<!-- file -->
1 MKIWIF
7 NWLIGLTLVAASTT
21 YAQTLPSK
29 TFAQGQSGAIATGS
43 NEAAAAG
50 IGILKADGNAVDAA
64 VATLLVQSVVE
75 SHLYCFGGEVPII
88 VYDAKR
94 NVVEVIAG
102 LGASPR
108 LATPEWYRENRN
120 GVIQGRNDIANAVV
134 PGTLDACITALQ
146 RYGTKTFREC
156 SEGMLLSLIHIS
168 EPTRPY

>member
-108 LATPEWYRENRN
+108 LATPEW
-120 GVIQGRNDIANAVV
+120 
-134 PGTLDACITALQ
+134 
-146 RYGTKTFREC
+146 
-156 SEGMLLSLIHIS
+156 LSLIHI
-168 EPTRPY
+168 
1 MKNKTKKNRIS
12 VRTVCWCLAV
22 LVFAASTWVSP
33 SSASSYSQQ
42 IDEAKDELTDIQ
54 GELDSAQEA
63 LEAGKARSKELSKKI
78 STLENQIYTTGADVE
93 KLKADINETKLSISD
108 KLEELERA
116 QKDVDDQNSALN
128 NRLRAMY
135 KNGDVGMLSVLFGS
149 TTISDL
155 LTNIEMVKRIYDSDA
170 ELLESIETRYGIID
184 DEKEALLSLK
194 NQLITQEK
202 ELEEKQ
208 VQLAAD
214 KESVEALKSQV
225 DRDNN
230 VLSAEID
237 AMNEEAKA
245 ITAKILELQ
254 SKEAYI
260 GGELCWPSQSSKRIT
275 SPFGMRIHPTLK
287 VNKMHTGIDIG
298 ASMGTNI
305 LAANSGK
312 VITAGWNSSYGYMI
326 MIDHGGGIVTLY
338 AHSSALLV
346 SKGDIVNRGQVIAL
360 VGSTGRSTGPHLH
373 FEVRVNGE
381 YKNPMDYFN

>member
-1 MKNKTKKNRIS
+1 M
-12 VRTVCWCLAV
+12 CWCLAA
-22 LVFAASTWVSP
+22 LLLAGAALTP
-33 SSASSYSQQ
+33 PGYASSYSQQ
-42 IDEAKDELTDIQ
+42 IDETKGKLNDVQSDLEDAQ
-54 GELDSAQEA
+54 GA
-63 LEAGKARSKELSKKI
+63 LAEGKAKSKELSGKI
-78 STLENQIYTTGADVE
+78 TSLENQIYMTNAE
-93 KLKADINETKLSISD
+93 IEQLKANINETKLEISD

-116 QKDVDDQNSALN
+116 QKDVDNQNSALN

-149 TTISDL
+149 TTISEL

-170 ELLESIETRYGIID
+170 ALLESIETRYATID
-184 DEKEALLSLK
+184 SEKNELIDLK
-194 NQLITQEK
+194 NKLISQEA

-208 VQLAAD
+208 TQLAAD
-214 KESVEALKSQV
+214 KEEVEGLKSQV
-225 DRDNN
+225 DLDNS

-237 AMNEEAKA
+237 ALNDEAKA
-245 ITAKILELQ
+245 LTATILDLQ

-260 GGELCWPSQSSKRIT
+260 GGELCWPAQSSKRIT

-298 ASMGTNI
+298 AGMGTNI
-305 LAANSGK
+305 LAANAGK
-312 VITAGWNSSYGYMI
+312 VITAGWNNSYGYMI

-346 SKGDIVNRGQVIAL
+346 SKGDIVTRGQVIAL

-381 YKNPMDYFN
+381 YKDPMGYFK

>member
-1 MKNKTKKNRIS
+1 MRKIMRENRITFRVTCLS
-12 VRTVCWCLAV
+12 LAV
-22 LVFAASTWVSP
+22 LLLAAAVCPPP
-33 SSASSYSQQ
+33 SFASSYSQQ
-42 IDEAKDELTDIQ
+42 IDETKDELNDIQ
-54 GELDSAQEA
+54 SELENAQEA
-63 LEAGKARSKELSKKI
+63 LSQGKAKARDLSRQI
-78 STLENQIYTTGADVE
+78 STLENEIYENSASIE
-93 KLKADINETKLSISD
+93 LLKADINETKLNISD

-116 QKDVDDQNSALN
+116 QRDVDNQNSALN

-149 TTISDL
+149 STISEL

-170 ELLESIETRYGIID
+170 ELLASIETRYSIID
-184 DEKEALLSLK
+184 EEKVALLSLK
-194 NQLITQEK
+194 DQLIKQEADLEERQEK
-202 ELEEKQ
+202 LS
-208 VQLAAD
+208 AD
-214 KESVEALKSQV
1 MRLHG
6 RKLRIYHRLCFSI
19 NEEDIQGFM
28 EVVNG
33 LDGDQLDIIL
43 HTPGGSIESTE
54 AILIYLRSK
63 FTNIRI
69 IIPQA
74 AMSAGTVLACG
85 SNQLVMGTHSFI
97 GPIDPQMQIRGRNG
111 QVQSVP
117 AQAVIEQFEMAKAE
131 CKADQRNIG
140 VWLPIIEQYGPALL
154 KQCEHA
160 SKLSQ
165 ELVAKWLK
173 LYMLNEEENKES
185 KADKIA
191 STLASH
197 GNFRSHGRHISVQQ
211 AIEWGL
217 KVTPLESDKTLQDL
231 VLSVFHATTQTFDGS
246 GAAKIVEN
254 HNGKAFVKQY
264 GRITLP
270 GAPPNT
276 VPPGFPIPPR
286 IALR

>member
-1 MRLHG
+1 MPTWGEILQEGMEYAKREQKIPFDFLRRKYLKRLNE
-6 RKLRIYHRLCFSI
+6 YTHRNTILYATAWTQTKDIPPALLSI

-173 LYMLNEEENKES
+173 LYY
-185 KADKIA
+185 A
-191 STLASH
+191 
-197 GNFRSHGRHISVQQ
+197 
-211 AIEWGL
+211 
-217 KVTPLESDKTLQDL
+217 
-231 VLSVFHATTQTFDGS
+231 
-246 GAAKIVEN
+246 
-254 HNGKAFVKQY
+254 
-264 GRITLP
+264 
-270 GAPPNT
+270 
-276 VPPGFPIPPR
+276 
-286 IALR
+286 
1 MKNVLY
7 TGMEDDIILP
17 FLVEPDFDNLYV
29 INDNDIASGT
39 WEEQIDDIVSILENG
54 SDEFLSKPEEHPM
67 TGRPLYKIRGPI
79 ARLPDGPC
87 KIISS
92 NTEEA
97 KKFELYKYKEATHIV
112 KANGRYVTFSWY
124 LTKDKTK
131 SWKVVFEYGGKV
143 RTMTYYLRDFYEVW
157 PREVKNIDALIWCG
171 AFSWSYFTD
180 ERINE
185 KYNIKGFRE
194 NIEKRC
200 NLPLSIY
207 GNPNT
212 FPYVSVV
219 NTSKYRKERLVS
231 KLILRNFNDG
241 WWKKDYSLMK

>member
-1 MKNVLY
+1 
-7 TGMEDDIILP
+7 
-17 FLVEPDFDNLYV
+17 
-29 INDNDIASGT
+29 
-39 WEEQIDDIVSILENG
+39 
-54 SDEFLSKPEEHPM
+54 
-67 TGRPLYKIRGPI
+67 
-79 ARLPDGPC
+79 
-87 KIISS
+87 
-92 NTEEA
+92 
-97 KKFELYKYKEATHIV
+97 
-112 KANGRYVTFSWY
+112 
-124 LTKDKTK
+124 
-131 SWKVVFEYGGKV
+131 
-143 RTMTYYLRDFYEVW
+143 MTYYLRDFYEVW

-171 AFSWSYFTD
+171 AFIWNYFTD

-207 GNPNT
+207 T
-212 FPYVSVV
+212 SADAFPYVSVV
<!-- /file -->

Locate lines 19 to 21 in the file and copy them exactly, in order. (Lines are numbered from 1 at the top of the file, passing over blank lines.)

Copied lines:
-108 LATPEWYRENRN
+108 LATPEW
-120 GVIQGRNDIANAVV